Travellers headed to Australia may need to undergo a COVID-19 test before they set foot on the plane, as part of discussions between the NSW state government and international airlines.
Pre-flight testing, followed by a second test on arrival, could reduce the amount of time that inbound passengers need to spend in hotel isolation, and form part of a 2021 quarantine revamp incorporating a 'traffic light' system for ranking countries, and home isolation.
Preflight testing is being assessed by a number of airlines on selected routes, primarily on the busy trans-Atlantic corridor spanning UK, Europe and the USA.
American Airlines and British Airways last month began a trial of optional COVID-19 testing on flights from London to New York and Dallas Forth Worth, while United Airlines will this week complete a month-long trial of mandatory testing on flights from Newark to London.
The aim is to evaluate whether preflight COVID-19 tests can be relied upon to relax travel restrictions and shorten quarantine periods.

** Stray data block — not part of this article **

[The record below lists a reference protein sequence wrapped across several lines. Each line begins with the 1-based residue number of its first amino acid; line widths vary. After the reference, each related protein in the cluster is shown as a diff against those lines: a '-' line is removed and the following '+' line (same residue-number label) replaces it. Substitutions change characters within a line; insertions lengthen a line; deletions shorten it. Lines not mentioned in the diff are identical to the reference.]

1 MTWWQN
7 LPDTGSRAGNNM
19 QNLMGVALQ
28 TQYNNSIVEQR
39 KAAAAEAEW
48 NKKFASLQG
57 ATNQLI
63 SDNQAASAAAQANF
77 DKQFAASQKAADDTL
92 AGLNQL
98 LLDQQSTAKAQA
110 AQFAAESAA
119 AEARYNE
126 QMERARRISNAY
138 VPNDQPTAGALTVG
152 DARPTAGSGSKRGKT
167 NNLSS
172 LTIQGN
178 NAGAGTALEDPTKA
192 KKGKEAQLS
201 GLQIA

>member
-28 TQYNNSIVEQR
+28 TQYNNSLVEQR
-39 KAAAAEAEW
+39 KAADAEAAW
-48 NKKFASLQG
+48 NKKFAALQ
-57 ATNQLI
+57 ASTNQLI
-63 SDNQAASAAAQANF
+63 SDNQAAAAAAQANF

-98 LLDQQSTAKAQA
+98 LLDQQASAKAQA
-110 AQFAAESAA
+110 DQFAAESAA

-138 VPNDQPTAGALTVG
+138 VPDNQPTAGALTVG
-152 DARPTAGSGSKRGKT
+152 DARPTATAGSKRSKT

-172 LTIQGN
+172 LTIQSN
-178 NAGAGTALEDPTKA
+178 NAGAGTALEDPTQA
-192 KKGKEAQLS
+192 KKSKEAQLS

As reported in The Sydney Morning Herald, the NSW state government is now "considering stricter COVID-19 testing protocols for returned travellers and airline crew in a bid to keep the state safe."
Discussions are underway "with representatives from international airlines" as to how testing could be introduced for all passengers and crew before a flight leaves for Australia, as well as upon its arrival.
"We might have to look at determining the most high-risk countries and which countries have tests we can rely on by developing a system that recognises the relative risk on a number of criteria," NSW Health Minister Brad Hazzard said.
"Whatever we come up with in NSW by working with international airlines, we then need to see if it can be adopted in other states and territories so there's consistency across Australia."
Prime Minister Scott Morrison is keen on the adoption of a 'traffic light' system to rank nations according to how they were tracking with COVID-19 infections, and treat the isolation requirements for inbound travellers accordingly.
Passengers coming from ‘red’ countries and regions would continue to spend a fortnight in hotel isolation.
Entry from a country or territory zoned ‘green’ would not require any quarantine period – as is now the case for travellers arriving from New Zealand into selected Australian airports, and would apply to future two-way 'travel bubbles' – provided they haven’t visited any ‘amber’ or ‘red’ destinations in the previous 14 days.